I know, I know! I’m so behind. And I know I’ve missed the deadline for Doug’s round-up, but if I start a thing (the carnival), I will finish it… even if it’s horrifically late and very old news.
There are soooo many angles I could tackle this question from, but I’m going to be hugely self indulgent, and talk about my own personal favourites.
The automatic response would, of course, be ‘Free Archaeology!’. But, I don’t think it is my favourite post, in terms of it’s content. I’m very proud to have been part of such a great discussion and a topic that have made such an impact on the online world of archaeology, and the subject is still a very important one for me. But it’s not a subject that makes me feel cheerful, per se.
My absolute favourite post so far is ‘Why archaeology needs game developers and other nerds’. It was probably the first time I expressed the thinkity thoughts that led to the realisation of the main research aims in my Master’s dissertation. The thoughts that I express in this post are also linked to those of my second favourite, in which I ask ‘are archaeologists afraid of their imaginations?‘. The issues that I deal with in these two posts, and of course, in my dissertation are still the ones that plague me… I’m absolutely positive that there’s a PhD in there somewhere…
I shan’t be as specific about my worse posts, but I am quite happy to express the opinion that my blog entries have become better over time. The first few were firmly guided by specific subjects of discussion, but after that there are a few in which I say nothing of any use, interest, or importance to anyone. Not even myself. I’ve left them there because I see them as an important part of the development of this blog, but boy are they useless.
I just found this post in my drafts. DAMNIT. All this time I thought it had been published. Still, better late than never…
So here I am again, contributing to this awesome blogging carnival. As I am sure everyone knows by now (there’s been a month’s worth of posts on this theme) the topic is as above. So here’s my take on the thing…
I suppose some of this comes in from the previous set of questions – my reasons for blogging archaeology are the same as the reasons that blogging archaeology is good! But I think probably the most positive thing that has come of my blogging in archaeology is the huge amount of support that’s available out there for anyone who wants to blog on any subject. No matter what your pet peeve is, there’s gonna be someone out there who agrees, is suffering the same fate as you are, someone who’s come out of the other end and although they’re fine now, they know exactly how you’re feeling or what you’re thinking. I’ve done a lot of moaning (here and on Twitter) about how difficult it is to be a post grad student, freshly spat out from the education system, weighed down by horrible debt and even worse employment prospects. Only because of the people who’ve said, ‘hey! Don’t worry man, I’m in exactly the same position. We can do it!’, have I not lost it all together.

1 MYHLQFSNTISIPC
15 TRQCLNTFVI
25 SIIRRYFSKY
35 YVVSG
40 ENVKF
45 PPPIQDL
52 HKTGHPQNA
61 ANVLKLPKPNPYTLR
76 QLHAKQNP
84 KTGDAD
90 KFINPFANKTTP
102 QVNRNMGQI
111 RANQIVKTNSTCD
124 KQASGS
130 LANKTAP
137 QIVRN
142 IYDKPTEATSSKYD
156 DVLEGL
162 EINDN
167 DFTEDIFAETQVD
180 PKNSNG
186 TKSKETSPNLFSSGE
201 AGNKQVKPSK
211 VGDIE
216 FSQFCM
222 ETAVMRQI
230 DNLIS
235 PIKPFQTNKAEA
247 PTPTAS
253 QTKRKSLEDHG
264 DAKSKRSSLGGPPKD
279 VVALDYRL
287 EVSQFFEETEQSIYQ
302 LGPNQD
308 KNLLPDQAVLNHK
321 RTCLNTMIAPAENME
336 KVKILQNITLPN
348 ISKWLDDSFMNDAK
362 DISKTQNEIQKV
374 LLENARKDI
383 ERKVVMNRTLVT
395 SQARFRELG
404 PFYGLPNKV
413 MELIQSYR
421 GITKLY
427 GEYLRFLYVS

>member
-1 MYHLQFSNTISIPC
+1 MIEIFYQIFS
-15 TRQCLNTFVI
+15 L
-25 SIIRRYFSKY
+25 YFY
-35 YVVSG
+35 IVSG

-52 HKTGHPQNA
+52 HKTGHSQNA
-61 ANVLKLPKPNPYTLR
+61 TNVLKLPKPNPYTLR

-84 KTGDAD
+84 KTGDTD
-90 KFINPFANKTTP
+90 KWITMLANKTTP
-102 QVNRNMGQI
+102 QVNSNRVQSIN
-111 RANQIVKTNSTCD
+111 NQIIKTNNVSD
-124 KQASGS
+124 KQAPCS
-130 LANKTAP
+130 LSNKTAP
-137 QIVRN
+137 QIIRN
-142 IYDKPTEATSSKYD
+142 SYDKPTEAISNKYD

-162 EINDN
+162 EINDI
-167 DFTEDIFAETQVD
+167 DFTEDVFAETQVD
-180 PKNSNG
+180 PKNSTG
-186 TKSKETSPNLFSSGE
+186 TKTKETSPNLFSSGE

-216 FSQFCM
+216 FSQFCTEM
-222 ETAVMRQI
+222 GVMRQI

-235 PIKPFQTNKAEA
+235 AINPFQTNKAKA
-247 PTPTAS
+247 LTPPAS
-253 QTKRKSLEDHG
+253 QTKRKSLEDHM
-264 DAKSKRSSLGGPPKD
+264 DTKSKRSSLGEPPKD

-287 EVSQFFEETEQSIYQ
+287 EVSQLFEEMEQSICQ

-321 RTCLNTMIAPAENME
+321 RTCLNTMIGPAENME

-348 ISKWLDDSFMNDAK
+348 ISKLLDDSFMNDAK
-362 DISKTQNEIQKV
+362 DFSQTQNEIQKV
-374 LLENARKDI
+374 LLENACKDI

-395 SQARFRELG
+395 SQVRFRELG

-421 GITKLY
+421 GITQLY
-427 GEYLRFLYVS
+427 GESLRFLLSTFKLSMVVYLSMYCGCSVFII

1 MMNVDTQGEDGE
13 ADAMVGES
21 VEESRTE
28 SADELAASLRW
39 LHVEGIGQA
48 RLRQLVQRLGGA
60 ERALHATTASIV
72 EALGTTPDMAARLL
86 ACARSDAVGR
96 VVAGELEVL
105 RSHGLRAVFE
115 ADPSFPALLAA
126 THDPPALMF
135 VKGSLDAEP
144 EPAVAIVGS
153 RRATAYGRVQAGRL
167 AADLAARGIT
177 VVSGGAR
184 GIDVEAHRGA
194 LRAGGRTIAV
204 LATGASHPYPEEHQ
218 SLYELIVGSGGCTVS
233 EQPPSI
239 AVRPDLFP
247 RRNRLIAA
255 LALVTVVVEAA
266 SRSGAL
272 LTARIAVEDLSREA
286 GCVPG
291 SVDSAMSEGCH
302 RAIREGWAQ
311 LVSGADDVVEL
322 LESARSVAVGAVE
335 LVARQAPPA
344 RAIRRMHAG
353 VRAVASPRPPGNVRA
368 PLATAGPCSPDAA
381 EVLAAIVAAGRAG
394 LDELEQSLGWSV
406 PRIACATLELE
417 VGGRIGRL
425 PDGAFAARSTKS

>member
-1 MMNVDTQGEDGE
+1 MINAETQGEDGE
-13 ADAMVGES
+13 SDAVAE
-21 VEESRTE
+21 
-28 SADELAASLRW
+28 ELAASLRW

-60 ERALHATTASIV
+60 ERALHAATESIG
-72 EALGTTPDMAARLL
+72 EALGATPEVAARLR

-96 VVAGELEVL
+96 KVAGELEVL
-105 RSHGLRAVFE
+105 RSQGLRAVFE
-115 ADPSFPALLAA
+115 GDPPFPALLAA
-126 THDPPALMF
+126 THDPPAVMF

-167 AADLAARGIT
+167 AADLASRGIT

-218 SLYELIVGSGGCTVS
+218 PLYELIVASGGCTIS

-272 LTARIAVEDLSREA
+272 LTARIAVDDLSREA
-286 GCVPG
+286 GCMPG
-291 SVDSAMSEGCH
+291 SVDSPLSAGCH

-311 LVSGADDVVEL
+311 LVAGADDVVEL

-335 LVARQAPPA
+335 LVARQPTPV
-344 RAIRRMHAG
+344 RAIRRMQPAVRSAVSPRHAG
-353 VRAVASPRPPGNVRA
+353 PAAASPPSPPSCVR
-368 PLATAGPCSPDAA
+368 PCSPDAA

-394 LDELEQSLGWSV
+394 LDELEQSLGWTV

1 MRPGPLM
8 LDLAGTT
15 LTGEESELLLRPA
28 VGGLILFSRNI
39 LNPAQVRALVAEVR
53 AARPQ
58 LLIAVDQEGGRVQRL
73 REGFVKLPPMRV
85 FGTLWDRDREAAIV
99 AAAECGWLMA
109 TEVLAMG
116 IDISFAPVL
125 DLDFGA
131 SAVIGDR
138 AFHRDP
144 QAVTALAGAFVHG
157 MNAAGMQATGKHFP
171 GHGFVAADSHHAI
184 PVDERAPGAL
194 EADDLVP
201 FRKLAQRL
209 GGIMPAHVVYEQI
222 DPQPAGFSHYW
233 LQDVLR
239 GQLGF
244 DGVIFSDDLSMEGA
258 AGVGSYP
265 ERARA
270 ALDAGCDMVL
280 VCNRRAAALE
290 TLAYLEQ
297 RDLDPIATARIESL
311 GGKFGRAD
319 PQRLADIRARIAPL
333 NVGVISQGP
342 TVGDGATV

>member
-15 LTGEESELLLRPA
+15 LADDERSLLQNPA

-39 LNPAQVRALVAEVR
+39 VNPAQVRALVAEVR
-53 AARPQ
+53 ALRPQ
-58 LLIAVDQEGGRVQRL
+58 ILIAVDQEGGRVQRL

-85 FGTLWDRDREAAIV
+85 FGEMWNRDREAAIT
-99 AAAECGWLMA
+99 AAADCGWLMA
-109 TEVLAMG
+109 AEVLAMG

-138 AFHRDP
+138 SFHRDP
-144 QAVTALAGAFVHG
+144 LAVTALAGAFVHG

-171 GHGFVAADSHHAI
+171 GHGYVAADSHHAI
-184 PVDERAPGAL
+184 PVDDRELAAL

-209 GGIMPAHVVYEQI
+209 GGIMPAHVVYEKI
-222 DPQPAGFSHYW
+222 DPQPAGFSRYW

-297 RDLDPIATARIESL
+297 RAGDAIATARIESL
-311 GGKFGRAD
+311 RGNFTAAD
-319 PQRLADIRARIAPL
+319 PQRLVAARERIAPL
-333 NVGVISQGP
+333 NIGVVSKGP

I don’t think I’ve invested enough time in blogging to properly get down to the nitty gritty, negative side that blogging obviously has. The only disappointment that I’ve experienced with blogging is my own frustrating lack of inspiration at times. I understand the importance of regularity when blogging, but have often found myself sitting down to post and finding that my brain is completely and utterly empty, even when it certainly doesn’t FEEL empty.
Very often I feel like I can’t express the opinions I would so dearly love to express because the opinions themselves might be ugly. I never want to offend anyone when I’m blogging, and I struggle with the feeling that I have to censor myself. I’m sure we’ve all heard horror stories about people losing job opportunities (or worse, jobs they already have!) because of opinions they’ve expressed on social media platforms. I do sometimes worry that with this blog, I’ve slightly shot myself in the foot. Despite all the brilliant, positive discussion that the Free Archaeology post prompted, I often wonder whether mentioning it to future employers is a good idea. What if they think I’m afraid of hard work, or think I see myself as superior… above the norm of doing voluntary work before gaining employment. Of course I don’t and I’ve explained elsewhere that currently I simply can’t afford to do any kind of free work. I am sure that were I financially equipped to do the thing I loved for free then I would do, especially if it increased my chances of happy employment. But I am digressing into another discussion. Perhaps it is time to end this post.